In 2012, our Conservative government signed a new agreement on energy co-operation with Israel that advanced the interests of Canada's energy sector. This agreement also increased collaboration on renewable energy and improving practices for responsible development and reducing environmental impacts.
In 2014, our Conservative government signed the Canada-Israel Memorandum of Understanding, which laid the groundwork for greater economic and diplomatic co-operation to ensure new levels of growth, prosperity and security for our two countries. This framework, which was laid out in 2014, led to a new Canada-Israel air transport agreement to the benefit of Canadians and Israelis alike. It also, of course, led to this modernized free trade agreement that sits before us today, an agreement that was negotiated almost entirely by our Conservative government.
In January, 2014, our government and the Israel government agreed to a partnership to help launch the grand challenges Israel initiative, which promoted global health innovation and fostered scientific and technological innovations to solve health problems in a developing world.
In June, 2015, we announced the Canada-Israel health research initiative to fund up to 30 research projects with a focus on neurosciences and neurological disease.
In January that same year, our government signed the Canada-Israel Joint Declaration of Solidarity and Friendship to outline the path forward for our two countries. Canada committed to supporting Israel's right to live in peace with its neighbours, and we committed to fight any international efforts to delegitimize the State of Israel, and we kept our promise.
Time and again, our previous Conservative government stood up for the right of Israel to exist and to defend itself. While tyrannical regimes in Iran, Syria and other countries sought to delegitimize and dismantle the state, the international community repeatedly sought to unfairly single out Israel as well. Our government rejected what could only be described as targeting of the Jewish state.
Ultimately, if we wish to be a country that promotes democracy, human rights, innovation, freedom, those values that are so important to us as Canadians, then we must continue to forge closer ties with and support nations that embody those same values. This free trade agreement is a significant step forward in continuing our support for our friends in Israel and in promoting those values we share.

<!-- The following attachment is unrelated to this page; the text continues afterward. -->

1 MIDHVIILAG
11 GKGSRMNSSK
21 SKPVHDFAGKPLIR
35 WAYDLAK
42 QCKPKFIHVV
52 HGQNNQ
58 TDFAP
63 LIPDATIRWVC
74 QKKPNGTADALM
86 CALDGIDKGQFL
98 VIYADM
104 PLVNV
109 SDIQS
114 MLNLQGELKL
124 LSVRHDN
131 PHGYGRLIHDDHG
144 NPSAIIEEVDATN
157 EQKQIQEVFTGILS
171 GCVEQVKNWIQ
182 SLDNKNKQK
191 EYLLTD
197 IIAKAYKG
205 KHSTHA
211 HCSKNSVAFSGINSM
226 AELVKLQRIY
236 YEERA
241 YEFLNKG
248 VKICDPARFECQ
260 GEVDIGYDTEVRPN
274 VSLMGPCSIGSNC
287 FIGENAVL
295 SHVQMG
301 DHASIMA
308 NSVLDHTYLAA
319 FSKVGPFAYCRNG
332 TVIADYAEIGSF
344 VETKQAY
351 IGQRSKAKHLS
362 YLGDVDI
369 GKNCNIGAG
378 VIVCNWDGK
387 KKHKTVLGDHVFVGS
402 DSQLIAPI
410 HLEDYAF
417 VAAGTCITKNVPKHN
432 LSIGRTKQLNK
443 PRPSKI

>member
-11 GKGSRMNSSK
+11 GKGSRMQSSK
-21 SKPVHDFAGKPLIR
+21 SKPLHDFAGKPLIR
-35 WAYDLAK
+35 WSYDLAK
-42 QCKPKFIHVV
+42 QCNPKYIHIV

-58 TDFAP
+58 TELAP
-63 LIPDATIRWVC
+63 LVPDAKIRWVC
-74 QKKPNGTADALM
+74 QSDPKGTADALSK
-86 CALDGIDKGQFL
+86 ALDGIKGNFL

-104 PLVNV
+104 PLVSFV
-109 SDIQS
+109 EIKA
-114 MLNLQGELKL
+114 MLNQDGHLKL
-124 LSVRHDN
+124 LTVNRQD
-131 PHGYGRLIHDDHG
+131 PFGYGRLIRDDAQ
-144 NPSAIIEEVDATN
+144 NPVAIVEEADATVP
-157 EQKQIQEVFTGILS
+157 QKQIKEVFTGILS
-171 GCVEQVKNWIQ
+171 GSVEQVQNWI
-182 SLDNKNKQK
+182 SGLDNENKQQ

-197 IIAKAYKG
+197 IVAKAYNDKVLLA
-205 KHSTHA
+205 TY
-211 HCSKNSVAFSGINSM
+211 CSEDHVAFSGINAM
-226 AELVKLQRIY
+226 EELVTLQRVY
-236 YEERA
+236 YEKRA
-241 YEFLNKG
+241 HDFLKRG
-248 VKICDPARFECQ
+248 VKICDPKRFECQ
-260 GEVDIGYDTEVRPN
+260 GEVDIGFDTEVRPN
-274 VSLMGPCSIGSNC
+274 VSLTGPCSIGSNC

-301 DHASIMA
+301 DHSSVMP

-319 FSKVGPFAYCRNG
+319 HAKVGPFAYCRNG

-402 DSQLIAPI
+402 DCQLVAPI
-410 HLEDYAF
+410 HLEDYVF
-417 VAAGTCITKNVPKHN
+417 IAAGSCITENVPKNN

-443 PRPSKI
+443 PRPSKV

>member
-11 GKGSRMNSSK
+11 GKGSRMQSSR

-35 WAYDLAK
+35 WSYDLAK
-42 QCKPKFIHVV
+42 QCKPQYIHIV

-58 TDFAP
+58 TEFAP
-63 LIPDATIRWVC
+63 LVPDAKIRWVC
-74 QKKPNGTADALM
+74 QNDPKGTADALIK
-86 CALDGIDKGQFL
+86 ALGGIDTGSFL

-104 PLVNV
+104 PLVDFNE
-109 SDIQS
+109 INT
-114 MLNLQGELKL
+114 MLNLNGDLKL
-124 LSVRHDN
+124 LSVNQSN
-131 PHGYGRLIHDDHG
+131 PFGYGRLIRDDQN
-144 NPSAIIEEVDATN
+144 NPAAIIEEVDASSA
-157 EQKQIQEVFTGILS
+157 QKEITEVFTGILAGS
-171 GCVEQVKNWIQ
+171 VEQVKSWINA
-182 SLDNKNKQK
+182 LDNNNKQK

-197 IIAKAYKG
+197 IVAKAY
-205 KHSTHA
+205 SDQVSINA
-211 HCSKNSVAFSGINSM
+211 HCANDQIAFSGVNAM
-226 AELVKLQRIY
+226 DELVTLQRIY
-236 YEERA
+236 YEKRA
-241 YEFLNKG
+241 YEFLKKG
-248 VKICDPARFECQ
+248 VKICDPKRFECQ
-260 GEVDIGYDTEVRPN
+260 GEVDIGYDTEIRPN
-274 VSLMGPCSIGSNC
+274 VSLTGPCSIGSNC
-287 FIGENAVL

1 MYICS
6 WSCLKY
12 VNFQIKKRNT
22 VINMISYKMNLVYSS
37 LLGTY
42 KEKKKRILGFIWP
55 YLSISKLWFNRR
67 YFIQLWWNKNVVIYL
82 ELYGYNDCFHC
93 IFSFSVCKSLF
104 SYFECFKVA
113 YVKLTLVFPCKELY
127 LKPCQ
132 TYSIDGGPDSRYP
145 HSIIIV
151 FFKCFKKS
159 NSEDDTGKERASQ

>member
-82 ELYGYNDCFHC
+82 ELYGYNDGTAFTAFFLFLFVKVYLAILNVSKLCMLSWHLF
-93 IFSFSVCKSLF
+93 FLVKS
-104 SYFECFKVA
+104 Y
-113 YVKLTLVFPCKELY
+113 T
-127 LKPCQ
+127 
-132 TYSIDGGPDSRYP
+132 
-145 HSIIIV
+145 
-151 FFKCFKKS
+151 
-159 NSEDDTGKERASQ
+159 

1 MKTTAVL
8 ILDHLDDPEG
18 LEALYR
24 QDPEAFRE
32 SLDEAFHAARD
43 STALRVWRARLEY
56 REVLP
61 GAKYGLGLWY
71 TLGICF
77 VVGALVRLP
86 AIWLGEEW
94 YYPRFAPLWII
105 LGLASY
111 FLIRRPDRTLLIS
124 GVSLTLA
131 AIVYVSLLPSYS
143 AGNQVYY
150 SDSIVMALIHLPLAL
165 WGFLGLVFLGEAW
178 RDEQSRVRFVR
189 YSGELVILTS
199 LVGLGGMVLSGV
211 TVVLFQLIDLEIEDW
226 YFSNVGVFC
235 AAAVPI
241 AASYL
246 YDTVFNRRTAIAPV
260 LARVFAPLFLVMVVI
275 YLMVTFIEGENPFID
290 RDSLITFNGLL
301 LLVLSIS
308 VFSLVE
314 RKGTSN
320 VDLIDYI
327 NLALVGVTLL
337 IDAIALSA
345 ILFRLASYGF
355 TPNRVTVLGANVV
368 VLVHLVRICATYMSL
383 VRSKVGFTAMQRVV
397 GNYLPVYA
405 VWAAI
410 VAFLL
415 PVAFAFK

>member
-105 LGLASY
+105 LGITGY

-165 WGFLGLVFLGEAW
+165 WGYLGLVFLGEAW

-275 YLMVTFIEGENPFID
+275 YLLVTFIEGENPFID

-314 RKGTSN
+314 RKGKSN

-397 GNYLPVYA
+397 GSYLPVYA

We cannot risk abstaining from votes at the United Nations either. These votes unfairly single out and target Israel. Motions from any country in any form that seek solely to undermine Israel's legitimacy and ignore the atrocities being committed by other countries cannot go ignored and must be challenged.
I have been involved in Canada-Israel Interparliamentary Friendship Group since I was first elected to this place. I served as the chair from 2011 to 2015, and I continue to be an active participant in the ongoing dialogue between our Parliament and the Knesset as a vice-chair.
In our many meetings, we have heard and discussed the important role that Canada has played internationally and how much our allies appreciate our efforts, but also how important it is for Canada to remain vigilant.
I have also been fortunate enough to travel to Israel on several occasions, including with former Prime Minister Harper, former Governor General David Johnston, with parliamentary delegations and on personal voyages. Across all of those journeys, it is the people of Israel throughout history; from Abraham, Isaac and Jacob, who travelled from Ur, the Chaldeans, which is now today's Iraq, and came to the promised land; to Joseph, who saved Israel by going to Egypt and ensuring the famine did not consume his brothers and his father; to Moses, who led Israelis into freedom from their bondage of slavery; to Joshua, King David, the prophets; to the Maccabees, and we celebrate Hanukkah today because the Maccabees were proud enough and strong enough to take back the temple that was being desecrated; to those who kept the Jewish flame alive throughout the years of anti-Semitism; to the victims and survivors of the Holocaust; to David Ben-Gurion and Golda Meir; and to the Israelis today that has remained resilient against all odds and hardship. This amazes me the most.
I would like to highlight one more quote from Prime Minister Harper's address at the Knesset. He spoke about the story of Israel:
It is a story, essentially, of a people whose response to suffering has been to move beyond resentment and build a most extraordinary society. A vibrant democracy. A freedom-loving country with an independent and rights-affirming judiciary. An innovative, world-leading “start-up” nation.
If that is not the kind of country we want to grow our ties with, a country that believes in the rule of law and human rights, a country that is innovative, a country that serves as the only stable democracy in the region, then I do not know what country we should align ourselves with.
However, we also must address the domestic impacts of this agreement.
In light of the ongoing trade disputes with the United States, the potential fallout from China during this extradition dispute and the uncertainty in the European Union with Brexit, Canada must continue to look for new opportunities to get our goods to foreign markets.